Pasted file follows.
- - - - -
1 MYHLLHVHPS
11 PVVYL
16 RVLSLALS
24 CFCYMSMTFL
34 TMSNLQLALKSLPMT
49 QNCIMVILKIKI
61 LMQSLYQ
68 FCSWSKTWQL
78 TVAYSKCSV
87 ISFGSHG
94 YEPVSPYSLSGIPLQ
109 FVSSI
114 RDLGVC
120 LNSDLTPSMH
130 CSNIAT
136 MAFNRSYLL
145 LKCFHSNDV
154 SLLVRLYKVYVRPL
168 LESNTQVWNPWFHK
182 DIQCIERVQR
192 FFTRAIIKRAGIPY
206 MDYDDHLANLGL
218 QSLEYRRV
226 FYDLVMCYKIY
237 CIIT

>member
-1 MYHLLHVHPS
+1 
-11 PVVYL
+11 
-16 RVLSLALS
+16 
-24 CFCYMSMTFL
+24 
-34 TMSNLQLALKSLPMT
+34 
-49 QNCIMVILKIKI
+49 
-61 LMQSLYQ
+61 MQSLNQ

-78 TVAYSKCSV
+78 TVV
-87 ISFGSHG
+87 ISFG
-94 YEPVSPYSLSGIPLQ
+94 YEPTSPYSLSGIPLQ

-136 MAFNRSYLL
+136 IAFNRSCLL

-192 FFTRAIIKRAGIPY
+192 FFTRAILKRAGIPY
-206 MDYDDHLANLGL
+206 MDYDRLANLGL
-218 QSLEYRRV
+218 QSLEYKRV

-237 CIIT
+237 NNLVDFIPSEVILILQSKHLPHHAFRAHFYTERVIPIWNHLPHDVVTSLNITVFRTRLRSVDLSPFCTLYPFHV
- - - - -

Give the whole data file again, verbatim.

1 MYHLLHVHPS
11 PVVYL
16 RVLSLALS
24 CFCYMSMTFL
34 TMSNLQLALKSLPMT
49 QNCIMVILKIKI
61 LMQSLYQ
68 FCSWSKTWQL
78 TVAYSKCSV
87 ISFGSHG
94 YEPVSPYSLSGIPLQ
109 FVSSI
114 RDLGVC
120 LNSDLTPSMH
130 CSNIAT
136 MAFNRSYLL
145 LKCFHSNDV
154 SLLVRLYKVYVRPL
168 LESNTQVWNPWFHK
182 DIQCIERVQR
192 FFTRAIIKRAGIPY
206 MDYDDHLANLGL
218 QSLEYRRV
226 FYDLVMCYKIY
237 CIIT

>member
-1 MYHLLHVHPS
+1 
-11 PVVYL
+11 
-16 RVLSLALS
+16 
-24 CFCYMSMTFL
+24 
-34 TMSNLQLALKSLPMT
+34 
-49 QNCIMVILKIKI
+49 
-61 LMQSLYQ
+61 MQSLNQ

-78 TVAYSKCSV
+78 TVV
-87 ISFGSHG
+87 ISFG
-94 YEPVSPYSLSGIPLQ
+94 YEPTSPYSLSGIPLQ

-136 MAFNRSYLL
+136 IAFNRSCLL

-192 FFTRAIIKRAGIPY
+192 FFTRAILKRAGIPY
-206 MDYDDHLANLGL
+206 MDYDRLANLGL
-218 QSLEYRRV
+218 QSLEYKRV

-237 CIIT
+237 NNLVDFIPSEVILILQSKHLPHHAFRAHFYTERVIPIWNHLPHDVVTSLNITVFRTRLRSVDLSPFCTLYPFHV